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A fight, a death: crime or self-defense?

Officials are familiar with key facts in the death of a man in a mobile home park fracas. They don't know if it was murder.

By JAMAL THALJI
Published April 7, 2006


ZEPHYRHILLS - Authorities know that Joe Burke died March 23. They know how he died: a blow to the midsection. They know who and what caused the injury: a pipe swung by David Trombley during a scuffle with Burke 10 days earlier at a mobile home park.

What they don't know is: Was it a crime?

That's a call prosecutors will make.

The Pasco County Sheriff's Office has completed its investigation into the 43-year-old's death, spokesman Kevin Doll said, and sent it to the Pinellas-Pasco State Attorney's Office on March 28 to decide what to do next.

"This could very well be a case of self-defense," Doll said. "Whether or not it's going to be more than that is going to be up to the State Attorney's Office."

Prosecutors could not be reached for comment Thursday.

The scuffle happened about 10 p.m. on March 13. At 4 the next morning, Burke checked himself into Florida Hospital Zephyrhills, Doll said.

The Sheriff's Office doesn't have the specifics of what happened to Burke between then and when doctors turned off the life support March 23 at 5 p.m.

The hospital reported his death to the Sheriff's Office and said Burke had a ruptured spleen. The medical examiner said Burke died of blunt force trauma to the abdomen.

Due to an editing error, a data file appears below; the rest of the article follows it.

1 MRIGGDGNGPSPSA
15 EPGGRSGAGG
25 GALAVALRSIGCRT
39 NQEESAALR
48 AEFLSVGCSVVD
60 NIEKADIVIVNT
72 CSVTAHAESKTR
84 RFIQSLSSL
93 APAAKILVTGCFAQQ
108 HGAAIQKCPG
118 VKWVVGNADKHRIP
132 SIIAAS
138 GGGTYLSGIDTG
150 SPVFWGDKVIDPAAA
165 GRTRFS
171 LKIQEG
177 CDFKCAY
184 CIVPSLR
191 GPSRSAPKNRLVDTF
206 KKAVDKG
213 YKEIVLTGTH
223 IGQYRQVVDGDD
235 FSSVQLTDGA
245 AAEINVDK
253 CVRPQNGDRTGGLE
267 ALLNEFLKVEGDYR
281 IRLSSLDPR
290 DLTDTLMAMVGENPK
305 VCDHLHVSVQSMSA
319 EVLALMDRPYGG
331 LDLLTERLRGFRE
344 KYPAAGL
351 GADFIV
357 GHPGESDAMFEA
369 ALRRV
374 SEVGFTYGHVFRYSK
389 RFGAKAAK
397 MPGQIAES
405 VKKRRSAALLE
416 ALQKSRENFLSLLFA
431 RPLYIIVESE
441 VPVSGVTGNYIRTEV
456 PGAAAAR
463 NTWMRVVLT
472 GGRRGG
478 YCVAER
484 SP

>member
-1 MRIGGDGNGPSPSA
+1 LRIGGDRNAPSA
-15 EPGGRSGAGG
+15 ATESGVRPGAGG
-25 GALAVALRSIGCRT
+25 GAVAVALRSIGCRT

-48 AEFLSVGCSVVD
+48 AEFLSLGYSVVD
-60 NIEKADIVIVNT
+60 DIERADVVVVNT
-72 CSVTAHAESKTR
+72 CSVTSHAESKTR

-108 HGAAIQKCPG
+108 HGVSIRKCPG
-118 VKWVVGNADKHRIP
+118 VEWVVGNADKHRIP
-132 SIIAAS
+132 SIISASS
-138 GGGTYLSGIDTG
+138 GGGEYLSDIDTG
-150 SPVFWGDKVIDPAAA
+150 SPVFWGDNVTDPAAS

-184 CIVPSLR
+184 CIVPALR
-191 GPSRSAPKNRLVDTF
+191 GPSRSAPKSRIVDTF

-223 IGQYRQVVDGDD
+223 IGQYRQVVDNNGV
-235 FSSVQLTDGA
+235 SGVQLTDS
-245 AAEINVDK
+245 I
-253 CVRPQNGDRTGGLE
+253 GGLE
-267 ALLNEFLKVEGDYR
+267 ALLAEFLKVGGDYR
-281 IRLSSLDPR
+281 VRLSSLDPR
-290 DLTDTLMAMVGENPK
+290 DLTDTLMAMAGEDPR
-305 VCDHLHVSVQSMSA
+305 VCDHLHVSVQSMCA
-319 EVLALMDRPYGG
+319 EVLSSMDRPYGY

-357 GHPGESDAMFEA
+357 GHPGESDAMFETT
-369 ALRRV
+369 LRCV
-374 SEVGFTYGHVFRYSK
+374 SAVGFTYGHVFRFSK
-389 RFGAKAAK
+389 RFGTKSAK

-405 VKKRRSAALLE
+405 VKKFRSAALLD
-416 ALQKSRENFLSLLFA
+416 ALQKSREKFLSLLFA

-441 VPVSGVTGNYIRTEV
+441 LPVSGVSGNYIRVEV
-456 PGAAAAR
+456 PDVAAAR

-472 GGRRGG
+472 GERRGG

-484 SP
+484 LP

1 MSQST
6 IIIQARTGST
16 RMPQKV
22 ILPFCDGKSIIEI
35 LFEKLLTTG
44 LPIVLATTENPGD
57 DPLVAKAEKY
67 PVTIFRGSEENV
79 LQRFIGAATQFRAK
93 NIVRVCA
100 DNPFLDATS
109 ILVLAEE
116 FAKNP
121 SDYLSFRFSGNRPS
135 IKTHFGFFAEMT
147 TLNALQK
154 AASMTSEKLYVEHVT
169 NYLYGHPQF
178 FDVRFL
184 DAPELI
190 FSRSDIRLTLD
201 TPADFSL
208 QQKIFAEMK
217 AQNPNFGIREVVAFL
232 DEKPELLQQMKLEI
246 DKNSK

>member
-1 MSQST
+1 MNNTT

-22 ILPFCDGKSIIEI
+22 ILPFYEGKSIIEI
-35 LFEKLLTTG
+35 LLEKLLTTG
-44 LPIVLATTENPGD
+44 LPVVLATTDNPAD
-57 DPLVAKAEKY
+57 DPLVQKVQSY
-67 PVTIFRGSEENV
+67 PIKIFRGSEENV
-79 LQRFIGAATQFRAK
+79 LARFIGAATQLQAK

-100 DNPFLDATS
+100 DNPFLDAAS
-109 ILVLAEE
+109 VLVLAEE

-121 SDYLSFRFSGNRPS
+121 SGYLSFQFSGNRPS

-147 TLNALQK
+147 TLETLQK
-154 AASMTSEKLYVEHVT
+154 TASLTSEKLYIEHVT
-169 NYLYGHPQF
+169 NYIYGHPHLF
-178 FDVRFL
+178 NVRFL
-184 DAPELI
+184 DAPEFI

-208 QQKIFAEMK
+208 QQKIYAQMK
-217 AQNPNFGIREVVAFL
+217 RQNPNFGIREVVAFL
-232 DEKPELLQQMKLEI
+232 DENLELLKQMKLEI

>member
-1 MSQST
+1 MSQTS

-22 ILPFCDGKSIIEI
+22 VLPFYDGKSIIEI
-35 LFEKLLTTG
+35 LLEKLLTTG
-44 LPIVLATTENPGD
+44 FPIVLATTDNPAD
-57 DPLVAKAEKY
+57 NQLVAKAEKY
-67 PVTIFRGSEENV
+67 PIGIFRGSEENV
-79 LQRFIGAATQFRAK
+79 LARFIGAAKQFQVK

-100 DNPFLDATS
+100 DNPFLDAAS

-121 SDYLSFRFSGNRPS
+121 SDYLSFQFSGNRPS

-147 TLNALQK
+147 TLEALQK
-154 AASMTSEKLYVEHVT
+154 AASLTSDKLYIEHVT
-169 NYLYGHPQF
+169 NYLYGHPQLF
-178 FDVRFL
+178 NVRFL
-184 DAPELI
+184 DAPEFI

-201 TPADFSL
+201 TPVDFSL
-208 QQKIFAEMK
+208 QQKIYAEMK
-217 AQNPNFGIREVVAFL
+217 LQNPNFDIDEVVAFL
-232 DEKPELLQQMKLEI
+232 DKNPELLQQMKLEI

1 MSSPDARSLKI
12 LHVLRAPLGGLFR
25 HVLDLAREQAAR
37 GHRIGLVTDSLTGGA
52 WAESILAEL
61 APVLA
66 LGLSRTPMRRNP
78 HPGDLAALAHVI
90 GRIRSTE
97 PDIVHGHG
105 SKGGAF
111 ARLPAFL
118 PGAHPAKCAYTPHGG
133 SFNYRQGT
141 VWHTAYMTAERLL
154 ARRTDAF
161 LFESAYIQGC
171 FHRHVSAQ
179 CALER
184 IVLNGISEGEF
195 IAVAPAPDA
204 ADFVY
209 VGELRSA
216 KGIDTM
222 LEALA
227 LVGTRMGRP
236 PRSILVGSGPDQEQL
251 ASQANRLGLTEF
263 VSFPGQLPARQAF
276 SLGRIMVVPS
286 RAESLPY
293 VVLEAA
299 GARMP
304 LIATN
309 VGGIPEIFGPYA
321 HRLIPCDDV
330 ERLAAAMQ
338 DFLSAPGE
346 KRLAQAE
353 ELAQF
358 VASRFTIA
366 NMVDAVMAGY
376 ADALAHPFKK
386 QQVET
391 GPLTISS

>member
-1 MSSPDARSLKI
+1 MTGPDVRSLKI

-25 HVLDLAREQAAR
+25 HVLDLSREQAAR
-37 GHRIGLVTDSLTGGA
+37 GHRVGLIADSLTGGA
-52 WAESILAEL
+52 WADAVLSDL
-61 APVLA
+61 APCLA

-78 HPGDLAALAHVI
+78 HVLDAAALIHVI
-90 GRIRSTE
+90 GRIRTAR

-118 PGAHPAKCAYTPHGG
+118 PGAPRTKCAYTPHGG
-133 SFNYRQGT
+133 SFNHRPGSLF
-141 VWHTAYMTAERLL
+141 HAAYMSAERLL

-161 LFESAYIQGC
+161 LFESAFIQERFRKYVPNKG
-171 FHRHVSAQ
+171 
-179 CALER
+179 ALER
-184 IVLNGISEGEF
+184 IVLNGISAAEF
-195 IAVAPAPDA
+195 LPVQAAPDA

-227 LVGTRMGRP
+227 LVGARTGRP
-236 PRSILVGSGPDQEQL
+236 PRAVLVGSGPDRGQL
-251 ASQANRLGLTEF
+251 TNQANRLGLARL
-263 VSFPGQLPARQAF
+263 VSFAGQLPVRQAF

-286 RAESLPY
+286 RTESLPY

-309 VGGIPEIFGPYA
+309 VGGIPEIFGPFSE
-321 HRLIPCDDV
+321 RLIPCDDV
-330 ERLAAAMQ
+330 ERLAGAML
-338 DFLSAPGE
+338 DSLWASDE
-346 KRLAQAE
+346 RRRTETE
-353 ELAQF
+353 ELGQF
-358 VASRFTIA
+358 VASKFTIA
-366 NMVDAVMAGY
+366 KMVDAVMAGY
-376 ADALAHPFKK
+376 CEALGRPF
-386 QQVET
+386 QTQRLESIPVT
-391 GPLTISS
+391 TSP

Trombley cooperated with the sheriff's investigation, Doll said. The 27-year-old taxi driver said he's lived at the Vagabond Mobile Home Park for five months, but hadn't seen Burke until their March 13 scuffle. Trombley said he was defending himself, and both he and a deputy said Burke was drunk.

"That's all it was, was self-defense," Trombley said. "So I'm not worried about it because you shouldn't be getting drunk and high and starting stuff with other people."

A report of a fight brought the deputy to the park March 13, where he found Burke injured, with a small laceration on his left side. Burke told the deputy it started when someone threw rocks at where he was sitting. Then came the fight, a neighbor said, involving Burke, Trombley and Benny Santos, 43.

Burke said he swung a wrench at Trombley, missed and hit a nearby trailer. Trombley grabbed a pipe and threw it at Burke, injuring his side, Burke said.

But Burke didn't complain about any pain. Trombley denied anything happened, which the deputy didn't believe.

The deputy said Santos changed his story several times. Almost everyone at the scene was drunk, the deputy said, some belligerent. The deputy left without even filing a report.

"It's not uncommon: A deputy shows up, there's a commotion, but people aren't cooperative," Doll said. "People are intoxicated. No one wants to file a report, and (the deputy) didn't file a report."

--Times researcher Lea Iadarola contributed to this report.